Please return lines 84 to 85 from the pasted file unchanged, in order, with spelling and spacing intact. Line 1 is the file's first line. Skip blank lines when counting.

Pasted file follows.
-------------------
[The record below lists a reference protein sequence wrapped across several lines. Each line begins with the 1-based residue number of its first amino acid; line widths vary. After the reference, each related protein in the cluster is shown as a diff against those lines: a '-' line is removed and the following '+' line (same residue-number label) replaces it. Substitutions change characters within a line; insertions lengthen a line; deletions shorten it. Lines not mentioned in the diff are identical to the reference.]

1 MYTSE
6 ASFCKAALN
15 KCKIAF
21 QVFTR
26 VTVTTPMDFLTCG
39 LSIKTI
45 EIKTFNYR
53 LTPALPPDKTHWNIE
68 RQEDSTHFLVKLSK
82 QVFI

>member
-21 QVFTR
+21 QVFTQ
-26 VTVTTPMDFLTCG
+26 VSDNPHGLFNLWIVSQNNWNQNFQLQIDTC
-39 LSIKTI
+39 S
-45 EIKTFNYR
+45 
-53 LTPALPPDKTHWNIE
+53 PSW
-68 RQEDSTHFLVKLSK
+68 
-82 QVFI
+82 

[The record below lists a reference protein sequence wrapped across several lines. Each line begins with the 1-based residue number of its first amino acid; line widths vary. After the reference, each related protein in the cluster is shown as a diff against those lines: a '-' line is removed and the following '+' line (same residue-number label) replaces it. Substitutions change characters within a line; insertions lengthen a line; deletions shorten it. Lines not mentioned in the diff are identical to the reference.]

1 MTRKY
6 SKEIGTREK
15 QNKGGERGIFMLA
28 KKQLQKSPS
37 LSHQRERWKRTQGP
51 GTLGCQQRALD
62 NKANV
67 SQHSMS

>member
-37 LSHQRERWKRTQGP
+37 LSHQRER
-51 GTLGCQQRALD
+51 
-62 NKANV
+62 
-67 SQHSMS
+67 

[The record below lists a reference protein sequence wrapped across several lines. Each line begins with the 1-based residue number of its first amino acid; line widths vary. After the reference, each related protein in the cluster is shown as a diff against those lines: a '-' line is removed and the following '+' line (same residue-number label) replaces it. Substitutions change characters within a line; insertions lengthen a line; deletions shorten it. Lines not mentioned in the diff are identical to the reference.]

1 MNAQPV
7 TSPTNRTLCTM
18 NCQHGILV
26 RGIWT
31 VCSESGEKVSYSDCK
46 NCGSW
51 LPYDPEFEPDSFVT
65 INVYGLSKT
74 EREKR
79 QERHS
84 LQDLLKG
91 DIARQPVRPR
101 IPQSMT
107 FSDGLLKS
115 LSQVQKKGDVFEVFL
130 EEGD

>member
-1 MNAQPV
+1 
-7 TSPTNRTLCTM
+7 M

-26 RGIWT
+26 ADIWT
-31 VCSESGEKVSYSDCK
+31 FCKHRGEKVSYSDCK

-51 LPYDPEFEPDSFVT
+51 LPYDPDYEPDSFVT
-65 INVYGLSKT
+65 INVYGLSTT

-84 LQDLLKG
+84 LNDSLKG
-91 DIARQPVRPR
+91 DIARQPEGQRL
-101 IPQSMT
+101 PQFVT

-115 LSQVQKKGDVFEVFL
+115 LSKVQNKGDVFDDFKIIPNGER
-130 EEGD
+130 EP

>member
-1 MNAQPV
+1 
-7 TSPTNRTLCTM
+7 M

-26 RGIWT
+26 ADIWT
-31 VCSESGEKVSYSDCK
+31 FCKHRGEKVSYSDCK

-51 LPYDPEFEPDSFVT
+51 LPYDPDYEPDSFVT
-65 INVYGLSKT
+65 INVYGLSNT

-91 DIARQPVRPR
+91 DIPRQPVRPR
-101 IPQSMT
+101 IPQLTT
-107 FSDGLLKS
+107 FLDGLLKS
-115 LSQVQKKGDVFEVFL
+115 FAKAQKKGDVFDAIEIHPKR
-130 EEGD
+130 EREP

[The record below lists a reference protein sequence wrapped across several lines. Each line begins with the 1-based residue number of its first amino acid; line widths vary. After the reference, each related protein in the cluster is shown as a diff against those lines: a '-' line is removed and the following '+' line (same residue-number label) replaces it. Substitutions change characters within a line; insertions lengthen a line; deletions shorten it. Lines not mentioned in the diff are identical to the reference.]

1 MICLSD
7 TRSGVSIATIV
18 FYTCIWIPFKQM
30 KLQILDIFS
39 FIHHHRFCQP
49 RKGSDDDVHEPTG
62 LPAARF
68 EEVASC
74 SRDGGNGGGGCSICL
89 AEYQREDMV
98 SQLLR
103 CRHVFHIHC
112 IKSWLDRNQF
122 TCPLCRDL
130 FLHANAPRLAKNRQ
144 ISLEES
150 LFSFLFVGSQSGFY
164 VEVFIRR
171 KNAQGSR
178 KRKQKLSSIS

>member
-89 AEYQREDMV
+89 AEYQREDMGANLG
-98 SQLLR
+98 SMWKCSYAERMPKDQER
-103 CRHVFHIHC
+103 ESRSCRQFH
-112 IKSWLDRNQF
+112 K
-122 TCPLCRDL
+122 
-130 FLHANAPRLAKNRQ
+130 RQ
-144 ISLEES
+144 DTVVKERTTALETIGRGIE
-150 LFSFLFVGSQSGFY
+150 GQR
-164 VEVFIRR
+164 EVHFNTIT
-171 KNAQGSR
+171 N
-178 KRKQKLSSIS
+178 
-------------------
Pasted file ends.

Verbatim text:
+130 EP

>member